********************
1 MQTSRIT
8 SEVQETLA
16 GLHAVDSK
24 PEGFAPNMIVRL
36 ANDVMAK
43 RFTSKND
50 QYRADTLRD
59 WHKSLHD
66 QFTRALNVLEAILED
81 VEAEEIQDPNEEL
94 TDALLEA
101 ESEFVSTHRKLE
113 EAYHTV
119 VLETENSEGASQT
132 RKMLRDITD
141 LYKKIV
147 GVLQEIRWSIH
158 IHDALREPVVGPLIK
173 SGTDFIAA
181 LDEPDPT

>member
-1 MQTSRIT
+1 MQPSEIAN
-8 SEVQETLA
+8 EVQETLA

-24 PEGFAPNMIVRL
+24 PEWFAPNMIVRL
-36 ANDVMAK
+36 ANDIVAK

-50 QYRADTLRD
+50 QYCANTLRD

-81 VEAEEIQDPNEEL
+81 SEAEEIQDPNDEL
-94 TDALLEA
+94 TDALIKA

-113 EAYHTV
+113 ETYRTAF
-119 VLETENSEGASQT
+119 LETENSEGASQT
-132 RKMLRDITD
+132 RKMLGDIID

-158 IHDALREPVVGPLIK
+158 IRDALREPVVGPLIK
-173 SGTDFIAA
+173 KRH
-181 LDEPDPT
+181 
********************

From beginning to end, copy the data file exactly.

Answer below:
1 MQTSRIT
8 SEVQETLA
16 GLHAVDSK
24 PEGFAPNMIVRL
36 ANDVMAK
43 RFTSKND
50 QYRADTLRD
59 WHKSLHD
66 QFTRALNVLEAILED
81 VEAEEIQDPNEEL
94 TDALLEA
101 ESEFVSTHRKLE
113 EAYHTV
119 VLETENSEGASQT
132 RKMLRDITD
141 LYKKIV
147 GVLQEIRWSIH
158 IHDALREPVVGPLIK
173 SGTDFIAA
181 LDEPDPT

>member
-1 MQTSRIT
+1 MQPSEIAN
-8 SEVQETLA
+8 EVQETLA

-24 PEGFAPNMIVRL
+24 PEWFAPNMIVRL
-36 ANDVMAK
+36 ANDIVAK

-50 QYRADTLRD
+50 QYCANTLRD

-81 VEAEEIQDPNEEL
+81 SEAEEIQDPNDEL
-94 TDALLEA
+94 TDALIKA

-113 EAYHTV
+113 ETYRTAF
-119 VLETENSEGASQT
+119 LETENSEGASQT
-132 RKMLRDITD
+132 RKMLGDIID

-158 IHDALREPVVGPLIK
+158 IRDALREPVVGPLIK
-173 SGTDFIAA
+173 KRH
-181 LDEPDPT
+181 